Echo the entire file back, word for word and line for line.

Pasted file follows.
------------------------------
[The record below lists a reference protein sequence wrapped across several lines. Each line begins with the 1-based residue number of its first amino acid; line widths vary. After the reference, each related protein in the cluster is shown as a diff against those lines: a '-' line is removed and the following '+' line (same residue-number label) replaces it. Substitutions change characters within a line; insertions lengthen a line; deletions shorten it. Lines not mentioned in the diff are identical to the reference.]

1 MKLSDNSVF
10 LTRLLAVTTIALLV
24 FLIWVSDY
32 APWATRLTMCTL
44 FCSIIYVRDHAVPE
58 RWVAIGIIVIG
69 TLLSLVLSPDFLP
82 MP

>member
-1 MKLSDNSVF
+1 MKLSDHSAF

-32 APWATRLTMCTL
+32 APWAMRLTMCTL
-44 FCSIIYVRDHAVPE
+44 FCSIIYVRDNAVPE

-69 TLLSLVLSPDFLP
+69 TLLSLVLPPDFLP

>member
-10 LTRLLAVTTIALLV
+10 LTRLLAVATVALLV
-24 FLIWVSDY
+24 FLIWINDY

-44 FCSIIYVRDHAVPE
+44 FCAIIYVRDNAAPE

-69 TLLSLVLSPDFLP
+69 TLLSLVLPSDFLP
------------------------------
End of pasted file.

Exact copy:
[The record below lists a reference protein sequence wrapped across several lines. Each line begins with the 1-based residue number of its first amino acid; line widths vary. After the reference, each related protein in the cluster is shown as a diff against those lines: a '-' line is removed and the following '+' line (same residue-number label) replaces it. Substitutions change characters within a line; insertions lengthen a line; deletions shorten it. Lines not mentioned in the diff are identical to the reference.]

1 MKLSDNSVF
10 LTRLLAVTTIALLV
24 FLIWVSDY
32 APWATRLTMCTL
44 FCSIIYVRDHAVPE
58 RWVAIGIIVIG
69 TLLSLVLSPDFLP
82 MP

>member
-1 MKLSDNSVF
+1 MKLSDHSAF

-32 APWATRLTMCTL
+32 APWAMRLTMCTL
-44 FCSIIYVRDHAVPE
+44 FCSIIYVRDNAVPE

-69 TLLSLVLSPDFLP
+69 TLLSLVLPPDFLP

>member
-10 LTRLLAVTTIALLV
+10 LTRLLAVATVALLV
-24 FLIWVSDY
+24 FLIWINDY

-44 FCSIIYVRDHAVPE
+44 FCAIIYVRDNAAPE

-69 TLLSLVLSPDFLP
+69 TLLSLVLPSDFLP